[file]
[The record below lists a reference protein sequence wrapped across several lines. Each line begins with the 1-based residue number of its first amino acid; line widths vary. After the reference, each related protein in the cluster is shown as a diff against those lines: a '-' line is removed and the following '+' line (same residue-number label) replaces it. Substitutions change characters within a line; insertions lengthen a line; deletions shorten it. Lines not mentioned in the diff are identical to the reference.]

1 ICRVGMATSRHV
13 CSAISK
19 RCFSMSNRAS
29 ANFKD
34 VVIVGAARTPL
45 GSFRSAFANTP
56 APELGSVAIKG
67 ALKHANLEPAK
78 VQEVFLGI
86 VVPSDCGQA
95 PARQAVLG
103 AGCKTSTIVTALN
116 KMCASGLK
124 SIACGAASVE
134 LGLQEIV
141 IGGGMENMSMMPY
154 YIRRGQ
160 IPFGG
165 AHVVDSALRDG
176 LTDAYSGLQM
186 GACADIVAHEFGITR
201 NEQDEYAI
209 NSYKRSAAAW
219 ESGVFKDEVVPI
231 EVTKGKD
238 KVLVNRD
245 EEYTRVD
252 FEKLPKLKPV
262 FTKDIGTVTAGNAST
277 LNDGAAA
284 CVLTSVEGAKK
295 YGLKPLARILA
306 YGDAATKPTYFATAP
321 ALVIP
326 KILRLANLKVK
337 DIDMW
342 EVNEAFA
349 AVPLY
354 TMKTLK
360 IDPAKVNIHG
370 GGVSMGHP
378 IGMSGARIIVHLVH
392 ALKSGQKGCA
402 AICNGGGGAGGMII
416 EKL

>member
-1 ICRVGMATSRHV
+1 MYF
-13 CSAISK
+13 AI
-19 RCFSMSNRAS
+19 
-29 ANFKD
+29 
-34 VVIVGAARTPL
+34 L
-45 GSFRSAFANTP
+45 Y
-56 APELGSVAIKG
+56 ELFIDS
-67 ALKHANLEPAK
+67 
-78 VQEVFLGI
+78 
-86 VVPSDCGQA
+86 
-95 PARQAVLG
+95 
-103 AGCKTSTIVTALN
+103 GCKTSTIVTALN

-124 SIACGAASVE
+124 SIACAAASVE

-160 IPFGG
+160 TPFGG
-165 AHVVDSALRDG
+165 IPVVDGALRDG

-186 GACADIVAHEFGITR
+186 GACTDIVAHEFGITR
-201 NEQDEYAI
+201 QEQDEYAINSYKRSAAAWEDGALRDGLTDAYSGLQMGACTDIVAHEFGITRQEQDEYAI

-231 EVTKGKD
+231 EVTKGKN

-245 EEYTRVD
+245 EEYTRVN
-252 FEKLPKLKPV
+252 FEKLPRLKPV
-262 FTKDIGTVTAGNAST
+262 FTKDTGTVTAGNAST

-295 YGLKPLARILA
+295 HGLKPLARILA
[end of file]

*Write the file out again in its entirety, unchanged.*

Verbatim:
[The record below lists a reference protein sequence wrapped across several lines. Each line begins with the 1-based residue number of its first amino acid; line widths vary. After the reference, each related protein in the cluster is shown as a diff against those lines: a '-' line is removed and the following '+' line (same residue-number label) replaces it. Substitutions change characters within a line; insertions lengthen a line; deletions shorten it. Lines not mentioned in the diff are identical to the reference.]

1 ICRVGMATSRHV
13 CSAISK
19 RCFSMSNRAS
29 ANFKD
34 VVIVGAARTPL
45 GSFRSAFANTP
56 APELGSVAIKG
67 ALKHANLEPAK
78 VQEVFLGI
86 VVPSDCGQA
95 PARQAVLG
103 AGCKTSTIVTALN
116 KMCASGLK
124 SIACGAASVE
134 LGLQEIV
141 IGGGMENMSMMPY
154 YIRRGQ
160 IPFGG
165 AHVVDSALRDG
176 LTDAYSGLQM
186 GACADIVAHEFGITR
201 NEQDEYAI
209 NSYKRSAAAW
219 ESGVFKDEVVPI
231 EVTKGKD
238 KVLVNRD
245 EEYTRVD
252 FEKLPKLKPV
262 FTKDIGTVTAGNAST
277 LNDGAAA
284 CVLTSVEGAKK
295 YGLKPLARILA
306 YGDAATKPTYFATAP
321 ALVIP
326 KILRLANLKVK
337 DIDMW
342 EVNEAFA
349 AVPLY
354 TMKTLK
360 IDPAKVNIHG
370 GGVSMGHP
378 IGMSGARIIVHLVH
392 ALKSGQKGCA
402 AICNGGGGAGGMII
416 EKL

>member
-1 ICRVGMATSRHV
+1 MYF
-13 CSAISK
+13 AI
-19 RCFSMSNRAS
+19 
-29 ANFKD
+29 
-34 VVIVGAARTPL
+34 L
-45 GSFRSAFANTP
+45 Y
-56 APELGSVAIKG
+56 ELFIDS
-67 ALKHANLEPAK
+67 
-78 VQEVFLGI
+78 
-86 VVPSDCGQA
+86 
-95 PARQAVLG
+95 
-103 AGCKTSTIVTALN
+103 GCKTSTIVTALN

-124 SIACGAASVE
+124 SIACAAASVE

-160 IPFGG
+160 TPFGG
-165 AHVVDSALRDG
+165 IPVVDGALRDG

-186 GACADIVAHEFGITR
+186 GACTDIVAHEFGITR
-201 NEQDEYAI
+201 QEQDEYAINSYKRSAAAWEDGALRDGLTDAYSGLQMGACTDIVAHEFGITRQEQDEYAI

-231 EVTKGKD
+231 EVTKGKN

-245 EEYTRVD
+245 EEYTRVN
-252 FEKLPKLKPV
+252 FEKLPRLKPV
-262 FTKDIGTVTAGNAST
+262 FTKDTGTVTAGNAST

-295 YGLKPLARILA
+295 HGLKPLARILA